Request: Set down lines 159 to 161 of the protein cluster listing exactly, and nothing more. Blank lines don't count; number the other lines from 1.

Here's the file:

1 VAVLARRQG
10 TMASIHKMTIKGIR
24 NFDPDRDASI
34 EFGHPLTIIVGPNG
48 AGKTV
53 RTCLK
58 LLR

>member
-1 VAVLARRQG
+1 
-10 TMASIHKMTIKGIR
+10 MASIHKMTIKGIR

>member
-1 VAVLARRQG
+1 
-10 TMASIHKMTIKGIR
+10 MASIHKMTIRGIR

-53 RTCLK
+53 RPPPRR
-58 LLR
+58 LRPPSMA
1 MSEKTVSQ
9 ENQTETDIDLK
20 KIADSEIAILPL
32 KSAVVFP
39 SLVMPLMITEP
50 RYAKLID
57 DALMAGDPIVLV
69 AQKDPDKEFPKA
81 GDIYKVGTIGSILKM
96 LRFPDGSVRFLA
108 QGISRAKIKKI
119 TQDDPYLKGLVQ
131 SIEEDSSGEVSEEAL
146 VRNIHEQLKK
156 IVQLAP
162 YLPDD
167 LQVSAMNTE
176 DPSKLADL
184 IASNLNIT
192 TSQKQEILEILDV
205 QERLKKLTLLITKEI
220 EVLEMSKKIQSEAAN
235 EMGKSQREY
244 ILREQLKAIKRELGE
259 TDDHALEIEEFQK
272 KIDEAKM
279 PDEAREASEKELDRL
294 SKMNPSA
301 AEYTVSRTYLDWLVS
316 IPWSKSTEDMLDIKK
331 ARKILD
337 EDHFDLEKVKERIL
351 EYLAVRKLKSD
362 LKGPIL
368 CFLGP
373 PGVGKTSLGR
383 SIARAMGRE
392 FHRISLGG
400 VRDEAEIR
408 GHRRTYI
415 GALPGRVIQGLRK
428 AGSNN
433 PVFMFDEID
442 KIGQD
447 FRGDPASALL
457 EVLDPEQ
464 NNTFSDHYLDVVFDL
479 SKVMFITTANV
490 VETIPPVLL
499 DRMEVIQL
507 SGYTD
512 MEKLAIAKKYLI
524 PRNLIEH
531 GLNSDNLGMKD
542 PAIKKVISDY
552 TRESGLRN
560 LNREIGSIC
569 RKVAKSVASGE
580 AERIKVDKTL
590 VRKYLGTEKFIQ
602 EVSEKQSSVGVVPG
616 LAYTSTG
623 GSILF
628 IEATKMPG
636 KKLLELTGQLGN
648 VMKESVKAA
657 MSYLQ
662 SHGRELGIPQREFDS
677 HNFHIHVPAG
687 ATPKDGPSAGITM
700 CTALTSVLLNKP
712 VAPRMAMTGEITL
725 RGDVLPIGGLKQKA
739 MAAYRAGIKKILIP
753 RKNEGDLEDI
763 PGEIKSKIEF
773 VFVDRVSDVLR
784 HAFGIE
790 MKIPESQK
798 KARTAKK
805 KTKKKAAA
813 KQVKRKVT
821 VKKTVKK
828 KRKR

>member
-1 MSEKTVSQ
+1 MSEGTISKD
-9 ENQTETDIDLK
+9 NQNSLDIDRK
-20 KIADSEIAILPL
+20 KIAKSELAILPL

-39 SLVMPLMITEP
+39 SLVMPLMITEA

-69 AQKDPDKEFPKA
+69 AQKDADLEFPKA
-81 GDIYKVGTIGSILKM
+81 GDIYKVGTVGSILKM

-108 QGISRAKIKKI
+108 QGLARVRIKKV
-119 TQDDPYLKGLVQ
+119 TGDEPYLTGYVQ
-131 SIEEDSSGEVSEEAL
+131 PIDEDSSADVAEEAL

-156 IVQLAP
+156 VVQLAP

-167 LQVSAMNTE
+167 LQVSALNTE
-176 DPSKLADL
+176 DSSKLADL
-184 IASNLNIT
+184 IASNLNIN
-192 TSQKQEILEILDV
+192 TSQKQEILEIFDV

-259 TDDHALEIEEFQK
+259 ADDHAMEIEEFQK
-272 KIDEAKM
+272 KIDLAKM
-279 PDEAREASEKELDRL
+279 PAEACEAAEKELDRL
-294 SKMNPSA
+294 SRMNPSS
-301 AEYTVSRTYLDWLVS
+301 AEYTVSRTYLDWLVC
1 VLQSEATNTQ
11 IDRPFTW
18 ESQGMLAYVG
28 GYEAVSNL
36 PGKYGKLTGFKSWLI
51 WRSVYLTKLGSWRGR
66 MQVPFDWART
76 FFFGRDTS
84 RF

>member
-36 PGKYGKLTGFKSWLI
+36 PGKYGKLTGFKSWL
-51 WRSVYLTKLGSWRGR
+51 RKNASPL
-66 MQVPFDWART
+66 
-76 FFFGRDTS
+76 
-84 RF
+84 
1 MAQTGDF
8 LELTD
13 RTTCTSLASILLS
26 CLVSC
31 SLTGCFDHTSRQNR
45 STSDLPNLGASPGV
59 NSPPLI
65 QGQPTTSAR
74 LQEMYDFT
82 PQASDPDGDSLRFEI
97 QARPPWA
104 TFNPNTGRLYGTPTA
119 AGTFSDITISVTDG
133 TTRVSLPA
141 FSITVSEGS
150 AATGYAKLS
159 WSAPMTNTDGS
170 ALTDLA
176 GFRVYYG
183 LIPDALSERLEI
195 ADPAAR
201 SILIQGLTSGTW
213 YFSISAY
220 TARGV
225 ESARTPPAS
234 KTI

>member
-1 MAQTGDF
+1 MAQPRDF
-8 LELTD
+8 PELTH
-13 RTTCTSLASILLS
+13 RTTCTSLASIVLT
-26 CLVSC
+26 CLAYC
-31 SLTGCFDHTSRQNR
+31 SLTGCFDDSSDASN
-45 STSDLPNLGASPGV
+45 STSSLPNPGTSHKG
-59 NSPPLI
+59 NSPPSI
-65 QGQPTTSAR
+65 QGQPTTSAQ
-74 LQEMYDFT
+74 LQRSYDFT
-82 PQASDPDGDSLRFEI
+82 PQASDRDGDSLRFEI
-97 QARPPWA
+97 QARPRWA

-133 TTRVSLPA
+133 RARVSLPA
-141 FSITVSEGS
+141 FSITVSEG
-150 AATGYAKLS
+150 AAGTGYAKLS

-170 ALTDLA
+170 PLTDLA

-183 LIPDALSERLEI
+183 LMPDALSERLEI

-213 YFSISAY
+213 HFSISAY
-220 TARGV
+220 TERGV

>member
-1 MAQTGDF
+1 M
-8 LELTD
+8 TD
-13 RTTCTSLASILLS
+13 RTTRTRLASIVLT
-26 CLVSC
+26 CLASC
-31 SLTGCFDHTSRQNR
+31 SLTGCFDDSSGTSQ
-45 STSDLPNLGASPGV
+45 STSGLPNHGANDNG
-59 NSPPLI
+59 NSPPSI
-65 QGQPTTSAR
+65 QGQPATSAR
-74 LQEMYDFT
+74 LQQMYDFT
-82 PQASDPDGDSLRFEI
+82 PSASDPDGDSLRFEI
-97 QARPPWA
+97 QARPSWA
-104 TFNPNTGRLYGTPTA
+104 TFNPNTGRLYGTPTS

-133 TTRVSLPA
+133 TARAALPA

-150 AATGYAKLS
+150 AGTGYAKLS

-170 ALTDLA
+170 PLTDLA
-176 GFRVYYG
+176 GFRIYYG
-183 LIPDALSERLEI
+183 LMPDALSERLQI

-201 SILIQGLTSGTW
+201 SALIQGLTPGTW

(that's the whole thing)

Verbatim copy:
-66 MQVPFDWART
+66 
-76 FFFGRDTS